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JOURNAL ARTICLE

Optimizing bag-valve-mask ventilation with a new mouth-to-bag resuscitator

Horst G Wagner-Berger, Volker Wenzel, Angelika Stallinger, Wolfgang G Voelckel, Klaus Rheinberger, Sven Augenstein, Holger Herff, Ahamed H Idris, Volker Dörges, Karl H Lindner, Christoph Hörmann
Resuscitation 2003, 56 (2): 191-8
12589994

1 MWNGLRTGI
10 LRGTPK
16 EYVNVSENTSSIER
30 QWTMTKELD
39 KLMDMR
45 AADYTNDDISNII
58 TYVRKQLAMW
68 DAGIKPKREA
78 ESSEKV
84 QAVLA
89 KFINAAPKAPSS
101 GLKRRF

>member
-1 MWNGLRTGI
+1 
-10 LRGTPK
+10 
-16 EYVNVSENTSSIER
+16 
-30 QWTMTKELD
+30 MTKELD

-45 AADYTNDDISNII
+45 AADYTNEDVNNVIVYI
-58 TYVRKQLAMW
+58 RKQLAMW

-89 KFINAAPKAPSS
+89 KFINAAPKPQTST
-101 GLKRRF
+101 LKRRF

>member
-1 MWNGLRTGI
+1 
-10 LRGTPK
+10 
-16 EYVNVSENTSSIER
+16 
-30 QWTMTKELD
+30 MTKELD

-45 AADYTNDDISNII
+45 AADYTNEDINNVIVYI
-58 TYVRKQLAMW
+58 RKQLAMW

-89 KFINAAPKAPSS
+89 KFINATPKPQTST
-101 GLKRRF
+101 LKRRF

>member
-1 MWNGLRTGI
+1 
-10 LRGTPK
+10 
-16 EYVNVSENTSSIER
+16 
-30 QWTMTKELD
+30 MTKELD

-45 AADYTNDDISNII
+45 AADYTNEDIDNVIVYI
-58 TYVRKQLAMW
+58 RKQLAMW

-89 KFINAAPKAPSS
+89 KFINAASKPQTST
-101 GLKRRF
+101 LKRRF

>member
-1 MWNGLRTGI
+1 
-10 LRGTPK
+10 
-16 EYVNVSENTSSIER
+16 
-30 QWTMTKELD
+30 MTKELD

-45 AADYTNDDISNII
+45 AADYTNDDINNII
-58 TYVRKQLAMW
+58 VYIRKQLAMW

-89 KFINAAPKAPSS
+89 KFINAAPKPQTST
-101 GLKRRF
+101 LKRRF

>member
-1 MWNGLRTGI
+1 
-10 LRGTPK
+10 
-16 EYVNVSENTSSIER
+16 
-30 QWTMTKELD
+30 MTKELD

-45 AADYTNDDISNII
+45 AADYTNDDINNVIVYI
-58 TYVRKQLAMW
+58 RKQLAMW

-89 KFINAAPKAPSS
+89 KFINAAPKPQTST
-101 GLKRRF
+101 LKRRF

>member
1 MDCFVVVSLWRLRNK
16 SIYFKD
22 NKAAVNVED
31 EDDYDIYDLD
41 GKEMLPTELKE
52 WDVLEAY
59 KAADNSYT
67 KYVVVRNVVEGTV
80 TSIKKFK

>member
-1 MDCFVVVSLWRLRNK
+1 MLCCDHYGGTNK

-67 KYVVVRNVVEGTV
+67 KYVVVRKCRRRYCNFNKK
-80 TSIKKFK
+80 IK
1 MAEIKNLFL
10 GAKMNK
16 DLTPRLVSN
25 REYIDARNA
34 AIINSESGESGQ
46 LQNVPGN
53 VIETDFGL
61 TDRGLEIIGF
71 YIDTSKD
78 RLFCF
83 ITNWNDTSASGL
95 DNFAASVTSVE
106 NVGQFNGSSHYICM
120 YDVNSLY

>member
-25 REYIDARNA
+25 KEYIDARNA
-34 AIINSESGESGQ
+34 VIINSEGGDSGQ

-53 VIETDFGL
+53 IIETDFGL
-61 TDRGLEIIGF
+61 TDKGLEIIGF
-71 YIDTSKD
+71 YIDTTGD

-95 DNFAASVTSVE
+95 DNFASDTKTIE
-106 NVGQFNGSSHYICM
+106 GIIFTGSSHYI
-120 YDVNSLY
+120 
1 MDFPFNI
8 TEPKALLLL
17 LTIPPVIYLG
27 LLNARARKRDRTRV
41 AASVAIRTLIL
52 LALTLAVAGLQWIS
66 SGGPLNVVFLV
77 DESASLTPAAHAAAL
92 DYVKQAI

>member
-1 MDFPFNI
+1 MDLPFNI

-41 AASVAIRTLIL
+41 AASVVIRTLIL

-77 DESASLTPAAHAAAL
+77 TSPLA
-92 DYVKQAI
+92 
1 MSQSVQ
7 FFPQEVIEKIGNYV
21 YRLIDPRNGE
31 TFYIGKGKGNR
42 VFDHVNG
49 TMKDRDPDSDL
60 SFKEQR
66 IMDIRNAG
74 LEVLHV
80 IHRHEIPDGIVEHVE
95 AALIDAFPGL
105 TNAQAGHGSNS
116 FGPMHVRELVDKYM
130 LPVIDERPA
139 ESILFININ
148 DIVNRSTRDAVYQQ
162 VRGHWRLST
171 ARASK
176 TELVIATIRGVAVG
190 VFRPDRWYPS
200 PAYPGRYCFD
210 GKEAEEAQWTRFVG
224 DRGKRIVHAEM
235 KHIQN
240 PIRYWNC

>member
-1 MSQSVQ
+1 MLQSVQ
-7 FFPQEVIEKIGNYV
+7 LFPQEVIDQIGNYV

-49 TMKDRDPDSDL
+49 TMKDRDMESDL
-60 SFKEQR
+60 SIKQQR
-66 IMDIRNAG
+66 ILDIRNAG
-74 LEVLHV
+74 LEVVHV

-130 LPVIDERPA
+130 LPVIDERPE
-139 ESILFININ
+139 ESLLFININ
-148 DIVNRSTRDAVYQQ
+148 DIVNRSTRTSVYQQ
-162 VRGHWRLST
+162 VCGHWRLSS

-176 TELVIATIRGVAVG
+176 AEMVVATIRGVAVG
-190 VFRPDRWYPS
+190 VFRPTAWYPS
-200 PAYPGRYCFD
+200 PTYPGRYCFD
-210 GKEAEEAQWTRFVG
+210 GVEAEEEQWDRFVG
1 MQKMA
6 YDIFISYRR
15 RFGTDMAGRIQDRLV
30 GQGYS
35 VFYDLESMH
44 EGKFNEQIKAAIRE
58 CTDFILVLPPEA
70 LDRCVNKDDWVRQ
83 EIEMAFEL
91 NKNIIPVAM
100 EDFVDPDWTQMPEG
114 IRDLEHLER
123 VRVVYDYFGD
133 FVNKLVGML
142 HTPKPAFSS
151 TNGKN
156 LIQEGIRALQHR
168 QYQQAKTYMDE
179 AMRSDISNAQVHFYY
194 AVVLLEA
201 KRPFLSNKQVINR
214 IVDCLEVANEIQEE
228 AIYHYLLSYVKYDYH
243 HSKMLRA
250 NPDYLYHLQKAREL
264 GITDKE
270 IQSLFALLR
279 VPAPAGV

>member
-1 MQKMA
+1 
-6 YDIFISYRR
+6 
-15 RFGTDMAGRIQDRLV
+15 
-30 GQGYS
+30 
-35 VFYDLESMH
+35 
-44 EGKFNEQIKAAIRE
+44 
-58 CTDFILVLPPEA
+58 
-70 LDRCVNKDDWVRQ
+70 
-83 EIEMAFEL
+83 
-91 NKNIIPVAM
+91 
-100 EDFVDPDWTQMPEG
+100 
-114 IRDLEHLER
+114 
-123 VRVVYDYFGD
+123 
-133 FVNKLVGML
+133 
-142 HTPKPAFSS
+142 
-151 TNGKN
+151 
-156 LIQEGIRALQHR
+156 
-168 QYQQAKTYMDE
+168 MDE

When ventilating an unintubated patient with a self-inflating bag, high peak inspiratory flow rates may result in high peak airway pressure with subsequent stomach inflation; this may occur frequently when rescuers without daily experience in bag-valve-mask ventilation need to perform advanced airway management. The purpose of this study was to assess the effects of a newly developed self-inflating bag (mouth-to-bag resuscitator; Ambu, Glostrup, Denmark) that limits peak inspiratory flow. A bench model simulating a patient with an unintubated airway was used, consisting of a face mask, manikin head, training lung (lung compliance, 100 ml/0.098 kPa (100 ml/cm H(2)O)); airway resistance, 0.39 kPa/l per second (4 cm H(2)O/l/s), oesophagus (LESP, 1.96 kPa (20 cm H(2)O)) and simulated stomach. Twenty nurses were randomised to ventilate the manikin for 1 min (respiratory rate: 12 per minute) with either a standard self-inflating bag or the mouth-to-bag resuscitator, which requires the rescuer to blow up a single-use balloon inside the self-inflating bag, which in turns displaces air towards the patient. When supplemental oxygen is added, ventilation with up to 100% oxygen may be obtained, since expired air is only used as the driving gas. The mouth-to-bag resuscitator therefore allows two instead of one hand sealing the mask on the patient's face. The volunteers were blinded to the experimental design of the model until completion of the experimental protocol. The mouth-to-bag resuscitator versus standard self-inflating bag resulted in significantly (P<0.05) higher mean+/-S.D. mask tidal volumes (1048+/-161 vs. 785+/-174 ml) and lung tidal volumes (911+/-148 vs. 678+/-157 ml), longer inspiratory times (1.7+/-0.4 vs. 1.4+/-0.4 s), but significantly lower peak inspiratory flow rates (50+/-9 vs. 62+/-13 l/min) and mask leakage (10+/-4 vs. 15+/-9%); peak inspiratory pressure (17+/-2 vs. 17+/-2 cm H(2)O) and stomach tidal volumes (16+/-30 vs. 18+/-35 ml) were comparable. In conclusion, employing the mouth-to-bag resuscitator during simulated ventilation of an unintubated patient in respiratory arrest significantly decreased inspiratory flow rate and improved lung tidal volumes, while decreasing mask leakage.

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